I can appreciate that you had a bad night. But let's not kitchen-sink.
The place is overpriced. The staff ignored your son. Both faults.
But honestly, I don't know of any place in the metropolitan area where dinner for two with a bottle of wine and tip and tax is going to set you back just $44.
And really, are you going to hold it against the restaurant that a truck ran into the building next door and started a fire?
I didn't say it's not my idea of a good time. I said i's not a lot of people's idea of a good time.
Regardless, you make a terrific and convincing (and laugh-out-loud funny) case for hitting a restaurant on Thanksgiving Day.
Thanks for chiming in, DC, and good for 1789 for coming through.
Ooh, I like this game.
OK, my top 5 — in particular order:
1. Passage to India.
2. David Craig Bethesda.
4. Black's Bar and Kitchen.
There's a big, big dropoff after that. Which is telling, in a city with more than 200 + restaurants.
How about the rest of you? Bethesda Top 5's? Or Arlington Top 5's, even? Falls Church Top 5's?
What do I think?
I think you're very perceptive, Petworth. Although I would love to see a mannered pig. ; )
It's not just Maestro that's guilty of point 1, by the way; a lot of high-end restaurants put more thought into beauty than practicality.
And the thing with pacing is frustrating, isn't it? Because it's not THAT big a deal. You don't make a big stink with a manager over poor pacing. It's a subtle thing. But it has a way of insinuating itself into the moment. And at that level, with food that good, you don't want anything that's going to so much as breathe on the delicate fantasy of the meal.
And I couldn't agree with you more: You need time to savor and sip, to contemplate and converse, after a truly great and memorable dish.
A little, not a lot.
I agree that Blue Duck Tavern is the best new restaurant, and that Galileo is overrated, and that Sushi-Ko is tops for raw fish.
But L'Auberge Chez Francois wouldn't my first, second, or third choice for French food, or for service, or for a romantic night, or for a special occasion. I can think of at least a half-dozen places I'd rather go for Vietnamese food before Huong Que and Nam-Viet Pho. Citronelle would never, ever come in second in my book to Coastal Flats for dessert. And IHOP for breakfast? Don't get me started.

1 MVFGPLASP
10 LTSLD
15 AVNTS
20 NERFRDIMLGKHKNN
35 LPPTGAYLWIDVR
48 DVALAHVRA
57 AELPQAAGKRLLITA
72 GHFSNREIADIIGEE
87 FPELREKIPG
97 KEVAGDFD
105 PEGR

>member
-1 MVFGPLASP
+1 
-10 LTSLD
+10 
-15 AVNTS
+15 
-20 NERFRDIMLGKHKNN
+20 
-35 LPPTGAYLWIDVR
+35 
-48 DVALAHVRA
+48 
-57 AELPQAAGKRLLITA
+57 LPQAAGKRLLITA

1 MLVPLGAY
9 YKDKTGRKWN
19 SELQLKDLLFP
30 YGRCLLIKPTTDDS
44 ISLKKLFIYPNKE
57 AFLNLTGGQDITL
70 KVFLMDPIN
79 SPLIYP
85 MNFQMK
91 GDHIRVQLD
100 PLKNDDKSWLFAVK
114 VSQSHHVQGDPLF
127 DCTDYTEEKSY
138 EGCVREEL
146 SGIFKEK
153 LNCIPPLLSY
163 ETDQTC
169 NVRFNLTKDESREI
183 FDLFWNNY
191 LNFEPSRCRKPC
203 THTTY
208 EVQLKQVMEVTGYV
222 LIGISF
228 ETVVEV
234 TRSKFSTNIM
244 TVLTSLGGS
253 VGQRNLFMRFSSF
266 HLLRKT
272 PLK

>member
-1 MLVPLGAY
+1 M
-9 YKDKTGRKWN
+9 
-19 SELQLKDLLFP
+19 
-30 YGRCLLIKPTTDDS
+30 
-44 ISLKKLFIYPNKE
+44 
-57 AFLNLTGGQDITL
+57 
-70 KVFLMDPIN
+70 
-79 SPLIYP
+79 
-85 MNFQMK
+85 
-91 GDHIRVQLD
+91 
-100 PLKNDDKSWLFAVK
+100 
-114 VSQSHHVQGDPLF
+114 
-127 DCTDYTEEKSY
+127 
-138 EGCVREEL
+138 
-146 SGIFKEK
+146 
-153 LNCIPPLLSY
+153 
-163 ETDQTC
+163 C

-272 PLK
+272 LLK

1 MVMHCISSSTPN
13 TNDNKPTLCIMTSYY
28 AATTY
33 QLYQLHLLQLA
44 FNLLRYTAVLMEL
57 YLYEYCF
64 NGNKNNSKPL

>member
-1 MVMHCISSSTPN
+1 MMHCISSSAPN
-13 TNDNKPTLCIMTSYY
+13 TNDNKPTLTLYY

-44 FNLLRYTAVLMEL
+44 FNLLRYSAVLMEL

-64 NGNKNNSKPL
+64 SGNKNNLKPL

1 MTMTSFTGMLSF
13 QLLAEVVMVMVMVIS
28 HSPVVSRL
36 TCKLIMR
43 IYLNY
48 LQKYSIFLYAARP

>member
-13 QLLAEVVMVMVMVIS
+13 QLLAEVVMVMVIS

I could go on and on.
But this is nothing new, really. The public and the critics are often at odds — on movies, on books, etc.
I thought we'd try to have a little cheeky fun with the introduction, calling attention to some of these odd injustices without directly poking anyone in the eye.
I'm going to go with a Top 6.
In particular order:
1. Ray's the Classics.
5. Cuba de Ayer
(FWIW, I've never liked Cubano's — it's overpriced, and it doesn't get the simple, foundational things right.)
You're funny, Silver Spring.
Wrong, but very, very funny. ; )
You know, I'd like to know myself.
I haven't had a good one lately, none that I can remember. And you know as well as I do, a really good sticky bun sticks with you.
Anyone out there?
And I don't want to see anybody so much as mentioning the name "Cinnabon." Totally different beast.
Good advice, Bethesda.
And thanks for the perspective.
It's easy to forget, sitting in your seat, having a good time, that you're taking part in something that has to be made new every single night — a huge, unscripted drama
That's not to say that as a diner you should forgive the slip ups.
But you should remember that the slip ups are inevitable, and that it never hurts to bring them to somebody's attention.
For a light, before-movie meal — or for a light, after-movie meal — sure, absolutely.
Or for a round or two or three of drinks — the wines are terrific and affordable — and cheeses anytime.
For a full meal, I can think of a lot of other places I'd rather spend my money.
What I do is, I dab the wasabi on the fish. I don't mix the wasabi into the soy sauce, as some people do.
Small dabs, depending on the size of the fish.
Then, if it's nigiri, I pick up the little bed of rice topped with fish and give it a little turn, so that I make sure to dip the fish into the soy sauce, and not the rice.
The idea is to (lightly) season the fish. The rice is already seasoned, and soy sauce will just make it sloppy and eventually cause it to fall apart.
Ginger? For me, only occasionally, and only in between bites of really assertive-tasting fish.
Transition time. How do I make the leap from talking about sushi to closing the chat?
Be well, folks, eat well, and let's do it again next week.
And keep those Top 5's coming — I couldn't get to them all this week.